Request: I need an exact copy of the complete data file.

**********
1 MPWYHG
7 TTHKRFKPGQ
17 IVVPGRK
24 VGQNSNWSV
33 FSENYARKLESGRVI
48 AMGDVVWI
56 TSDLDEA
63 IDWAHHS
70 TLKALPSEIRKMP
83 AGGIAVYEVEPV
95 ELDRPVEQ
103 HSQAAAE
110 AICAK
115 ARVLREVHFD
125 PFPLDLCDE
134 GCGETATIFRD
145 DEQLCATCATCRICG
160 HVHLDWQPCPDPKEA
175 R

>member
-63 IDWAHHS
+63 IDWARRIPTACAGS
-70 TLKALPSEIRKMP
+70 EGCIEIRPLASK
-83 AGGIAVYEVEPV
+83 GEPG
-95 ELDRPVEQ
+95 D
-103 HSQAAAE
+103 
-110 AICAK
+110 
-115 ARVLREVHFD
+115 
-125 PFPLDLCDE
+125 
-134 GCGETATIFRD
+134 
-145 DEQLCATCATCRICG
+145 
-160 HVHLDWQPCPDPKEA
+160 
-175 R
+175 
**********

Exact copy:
1 MPWYHG
7 TTHKRFKPGQ
17 IVVPGRK
24 VGQNSNWSV
33 FSENYARKLESGRVI
48 AMGDVVWI
56 TSDLDEA
63 IDWAHHS
70 TLKALPSEIRKMP
83 AGGIAVYEVEPV
95 ELDRPVEQ
103 HSQAAAE
110 AICAK
115 ARVLREVHFD
125 PFPLDLCDE
134 GCGETATIFRD
145 DEQLCATCATCRICG
160 HVHLDWQPCPDPKEA
175 R

>member
-63 IDWAHHS
+63 IDWARRIPTACAGS
-70 TLKALPSEIRKMP
+70 EGCIEIRPLASK
-83 AGGIAVYEVEPV
+83 GEPG
-95 ELDRPVEQ
+95 D
-103 HSQAAAE
+103 
-110 AICAK
+110 
-115 ARVLREVHFD
+115 
-125 PFPLDLCDE
+125 
-134 GCGETATIFRD
+134 
-145 DEQLCATCATCRICG
+145 
-160 HVHLDWQPCPDPKEA
+160 
-175 R
+175 